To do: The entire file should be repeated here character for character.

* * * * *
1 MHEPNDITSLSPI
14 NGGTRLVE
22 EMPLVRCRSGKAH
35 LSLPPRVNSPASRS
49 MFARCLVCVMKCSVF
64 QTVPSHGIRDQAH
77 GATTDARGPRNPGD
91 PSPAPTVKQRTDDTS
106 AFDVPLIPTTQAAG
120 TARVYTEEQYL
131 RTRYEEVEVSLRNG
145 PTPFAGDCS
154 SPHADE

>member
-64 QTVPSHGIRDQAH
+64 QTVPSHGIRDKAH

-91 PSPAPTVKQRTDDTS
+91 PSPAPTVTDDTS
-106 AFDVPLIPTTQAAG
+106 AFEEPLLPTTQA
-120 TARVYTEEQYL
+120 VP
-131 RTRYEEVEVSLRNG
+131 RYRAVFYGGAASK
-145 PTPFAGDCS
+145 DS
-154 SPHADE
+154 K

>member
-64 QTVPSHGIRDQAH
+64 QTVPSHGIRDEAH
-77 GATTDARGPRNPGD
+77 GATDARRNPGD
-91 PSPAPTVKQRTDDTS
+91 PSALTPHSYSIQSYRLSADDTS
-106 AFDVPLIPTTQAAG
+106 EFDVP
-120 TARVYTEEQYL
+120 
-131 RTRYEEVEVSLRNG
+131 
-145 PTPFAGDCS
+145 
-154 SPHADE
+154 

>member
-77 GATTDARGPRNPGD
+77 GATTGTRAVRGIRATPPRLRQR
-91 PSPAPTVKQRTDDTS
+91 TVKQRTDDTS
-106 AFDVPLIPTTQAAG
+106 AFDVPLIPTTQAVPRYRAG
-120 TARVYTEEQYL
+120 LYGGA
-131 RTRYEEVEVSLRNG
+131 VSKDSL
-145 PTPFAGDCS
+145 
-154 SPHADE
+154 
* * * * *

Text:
1 MHEPNDITSLSPI
14 NGGTRLVE
22 EMPLVRCRSGKAH
35 LSLPPRVNSPASRS
49 MFARCLVCVMKCSVF
64 QTVPSHGIRDQAH
77 GATTDARGPRNPGD
91 PSPAPTVKQRTDDTS
106 AFDVPLIPTTQAAG
120 TARVYTEEQYL
131 RTRYEEVEVSLRNG
145 PTPFAGDCS
154 SPHADE

>member
-64 QTVPSHGIRDQAH
+64 QTVPSHGIRDKAH

-91 PSPAPTVKQRTDDTS
+91 PSPAPTVTDDTS
-106 AFDVPLIPTTQAAG
+106 AFEEPLLPTTQA
-120 TARVYTEEQYL
+120 VP
-131 RTRYEEVEVSLRNG
+131 RYRAVFYGGAASK
-145 PTPFAGDCS
+145 DS
-154 SPHADE
+154 K

>member
-64 QTVPSHGIRDQAH
+64 QTVPSHGIRDEAH
-77 GATTDARGPRNPGD
+77 GATDARRNPGD
-91 PSPAPTVKQRTDDTS
+91 PSALTPHSYSIQSYRLSADDTS
-106 AFDVPLIPTTQAAG
+106 EFDVP
-120 TARVYTEEQYL
+120 
-131 RTRYEEVEVSLRNG
+131 
-145 PTPFAGDCS
+145 
-154 SPHADE
+154 

>member
-77 GATTDARGPRNPGD
+77 GATTGTRAVRGIRATPPRLRQR
-91 PSPAPTVKQRTDDTS
+91 TVKQRTDDTS
-106 AFDVPLIPTTQAAG
+106 AFDVPLIPTTQAVPRYRAG
-120 TARVYTEEQYL
+120 LYGGA
-131 RTRYEEVEVSLRNG
+131 VSKDSL
-145 PTPFAGDCS
+145 
-154 SPHADE
+154 